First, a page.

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Wildlife Biologist

What Is A Wildlife Biologist?

Wildlife biologists study and manage wild animals, their habits, and habitats. Technically wildlife biologists study both wild plants and animals; however, the term is commonly used to refer to those individuals working with wild animals. Wildlife biologists must work with animals, ecosystems, and people to accomplish their objectives.

What Do Wildlife Biologists Do?

  • Estimate wildlife populations based on research and sampling
  • Determine hunting seasons as well as catch limits for game species
  • Develop and carryout measures to protect endangered and threatened species
  • Develop and carryout habitat improvement plans
  • Educate the public on wildlife ecology
  • Maximize game quality and/or abundance
  • Evaluate impacts of invasive alien species
  • Manage for sustainable yields of commercially important wildlife species
  • Evaluate the impacts of society and human communities on wildlife and develop ways to manage these interactions
  • Enforce laws regarding wildlife

Where Do Wildlife Biologists Work?

Wildlife biologists work both indoors and outdoors. Federal and state agencies employ a large number of wildlife biologists, these jobs are highly competitive. Occasionally these positions require the wildlife biologist to live in remote places and conduct research or wildlife protection, such as sea bird nesting studies on remote islands.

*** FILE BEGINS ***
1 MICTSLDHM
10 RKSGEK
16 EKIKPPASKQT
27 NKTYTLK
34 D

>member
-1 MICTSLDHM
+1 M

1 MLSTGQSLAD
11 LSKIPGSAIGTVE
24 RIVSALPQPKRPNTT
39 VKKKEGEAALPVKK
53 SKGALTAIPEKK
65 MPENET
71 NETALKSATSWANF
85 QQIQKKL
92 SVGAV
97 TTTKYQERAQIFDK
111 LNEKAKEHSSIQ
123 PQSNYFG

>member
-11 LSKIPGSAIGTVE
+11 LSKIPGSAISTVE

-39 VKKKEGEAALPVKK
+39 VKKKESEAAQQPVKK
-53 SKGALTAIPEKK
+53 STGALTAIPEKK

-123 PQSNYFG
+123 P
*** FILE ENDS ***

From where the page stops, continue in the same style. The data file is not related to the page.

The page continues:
Private organizations hire wildlife biologists as well. These positions may be for a large timberland owner or a non-profit conservation organization. Non-profit organizations might hire a wildlife biologist to determine the health of an animal population in a developing nation. Large hunting ranches employ wildlife biologists to help the ranch meet its goals related to game species.

Education

A Bachelor of Science degree is required to work in the field of wildlife biology. An individual needs to major in a natural science curriculum, such as wildlife ecology and management, in order to be the most competitive in the job market. Because of the high number of individuals seeking careers working with wildlife, the job market is very competitive. A Master's degree is commonly required to advance in one's wildlife biology career, especially when working for government agencies. A Ph.D. qualifies an individual to conduct independent research as well as be a professor at a university.

For more information visit: The Wildlife Society

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